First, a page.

tems of nerves which originate in organs in which their ends are so modified and so enveloped as to render them sensitive in the highest degree to one particular order of stimulus, whether of smell, sight, taste, hearing, touch, heat, cold, pressure or traction, and inaccessible to stimuli of every other class. These nerves, with the chains of neurones which link them to the muscles, via the spinal cord and brain, stand out as a pattern on the basal system, like the pattern formed of thicker fibers and coarser knots on a sheet of lace.
In a book recently published, "The Body at Work," I have endeavored to present a picture of the nervous system and its activities, which, although not original in any of its details, is new in their grouping and in its comprehensiveness. It is based upon the teaching that the two great functions of the nervous system, notwithstanding that they grade one into the other, must, for purposes of analysis and description, be considered apart. By the basal system of protopathic nerves all the cells of the body, with the exception of those of the connective tissues, bones, tendons and so forth, are bound together into a continuous inseparable whole. No change can occur in the nutritive condition of any part of the skin or of an internal epithelium without the induction of a nutritive change in the central nervous system and thence, onward, in the plain muscle-fibers of arteries and other structures of the segment of the body in which the inducing change occurs. As contrasted with the influence which spreads through this basal system the "impulses" which travel up the nerves of special sense are peculiar in kind or, at any rate, in intensity. In order that they may overcome the resistance of a chain of neurones they have a certain potential, and progress in pulsations or waves.
Pain is explained as due to the setting up in a particular segment of the axial nervous system of a focus "pain-conditioned" sympathetically with the injured tissues. Consciousness of pain depends upon the direction of attention to impulses which ascend through the pain-conditioned segment from end-organs of nerves of special sense. If the seat of injury be the skin it is through the specialized nerves of the injured spot that modified impulses reach the cortex of the brain. If the seat of injury be an internal organ no effect is produced in consciousness until the pain agitation of the spinal cord has become sufficiently intense, and sufficiently wide-spread, to modify impulses which ascend to the cortex from skin areas of the segment in which the viscus is situate. The pain in angina pectoris is felt on the left side of the breast bone at its lower end. This shows that the nerves of the aorta have their centers in the same region of the spinal cord as the cutaneous nerves of this area on the surface of the chest.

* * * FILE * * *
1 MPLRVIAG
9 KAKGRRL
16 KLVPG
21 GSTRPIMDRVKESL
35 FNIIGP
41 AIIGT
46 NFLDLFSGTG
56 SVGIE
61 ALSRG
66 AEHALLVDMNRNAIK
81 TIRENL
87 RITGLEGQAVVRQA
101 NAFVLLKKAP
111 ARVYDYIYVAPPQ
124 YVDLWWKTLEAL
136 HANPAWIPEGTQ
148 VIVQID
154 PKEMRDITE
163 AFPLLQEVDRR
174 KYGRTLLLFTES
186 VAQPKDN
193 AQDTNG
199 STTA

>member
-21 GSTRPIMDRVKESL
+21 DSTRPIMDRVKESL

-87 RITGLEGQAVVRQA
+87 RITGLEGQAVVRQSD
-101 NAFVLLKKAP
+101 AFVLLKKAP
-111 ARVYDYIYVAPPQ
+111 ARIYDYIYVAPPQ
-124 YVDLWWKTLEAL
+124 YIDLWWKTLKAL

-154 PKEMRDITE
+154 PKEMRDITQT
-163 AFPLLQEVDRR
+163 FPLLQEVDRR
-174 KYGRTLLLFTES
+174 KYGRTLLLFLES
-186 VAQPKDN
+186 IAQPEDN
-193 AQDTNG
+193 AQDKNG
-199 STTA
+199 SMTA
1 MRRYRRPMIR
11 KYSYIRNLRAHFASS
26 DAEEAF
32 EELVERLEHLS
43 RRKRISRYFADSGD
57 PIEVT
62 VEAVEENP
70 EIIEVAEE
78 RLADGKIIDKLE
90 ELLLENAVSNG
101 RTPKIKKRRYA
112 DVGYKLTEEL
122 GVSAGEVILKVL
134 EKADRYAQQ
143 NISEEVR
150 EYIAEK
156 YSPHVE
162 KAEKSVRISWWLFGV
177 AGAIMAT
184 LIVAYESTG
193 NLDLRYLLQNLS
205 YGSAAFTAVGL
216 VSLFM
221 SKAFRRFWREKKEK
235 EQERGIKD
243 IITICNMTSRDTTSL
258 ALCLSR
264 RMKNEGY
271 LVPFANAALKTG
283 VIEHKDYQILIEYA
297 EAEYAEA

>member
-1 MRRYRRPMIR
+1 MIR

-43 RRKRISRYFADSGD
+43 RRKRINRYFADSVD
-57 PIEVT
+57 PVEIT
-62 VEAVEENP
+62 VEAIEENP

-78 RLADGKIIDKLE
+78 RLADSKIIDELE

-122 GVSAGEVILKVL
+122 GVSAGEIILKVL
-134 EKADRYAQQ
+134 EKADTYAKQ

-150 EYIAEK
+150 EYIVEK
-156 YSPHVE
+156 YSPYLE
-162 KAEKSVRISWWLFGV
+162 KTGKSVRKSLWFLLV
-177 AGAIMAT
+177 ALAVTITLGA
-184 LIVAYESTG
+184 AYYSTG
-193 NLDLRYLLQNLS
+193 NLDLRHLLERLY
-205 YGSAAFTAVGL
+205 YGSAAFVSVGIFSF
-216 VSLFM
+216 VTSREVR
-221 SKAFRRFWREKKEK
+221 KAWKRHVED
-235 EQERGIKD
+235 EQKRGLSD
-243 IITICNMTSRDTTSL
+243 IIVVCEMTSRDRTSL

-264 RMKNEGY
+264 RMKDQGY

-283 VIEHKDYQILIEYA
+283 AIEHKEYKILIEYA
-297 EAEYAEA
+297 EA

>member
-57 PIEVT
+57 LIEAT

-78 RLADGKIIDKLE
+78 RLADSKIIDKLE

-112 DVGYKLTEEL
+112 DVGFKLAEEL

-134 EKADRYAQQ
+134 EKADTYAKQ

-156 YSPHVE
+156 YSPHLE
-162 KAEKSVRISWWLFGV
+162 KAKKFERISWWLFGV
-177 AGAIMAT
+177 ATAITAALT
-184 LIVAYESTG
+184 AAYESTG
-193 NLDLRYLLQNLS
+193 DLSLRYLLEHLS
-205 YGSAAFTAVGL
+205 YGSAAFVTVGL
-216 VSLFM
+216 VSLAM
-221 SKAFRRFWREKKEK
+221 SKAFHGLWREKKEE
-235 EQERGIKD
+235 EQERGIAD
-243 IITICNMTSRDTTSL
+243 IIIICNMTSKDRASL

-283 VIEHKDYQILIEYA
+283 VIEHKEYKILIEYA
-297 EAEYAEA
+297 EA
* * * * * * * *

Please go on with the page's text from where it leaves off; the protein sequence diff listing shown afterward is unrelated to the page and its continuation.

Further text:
To give an illustration of the difference of mechanism of pain and of sensation. In a railway station lavatory I recently observed a man who absent-mindedly placed his fingers on a free-standing iron stove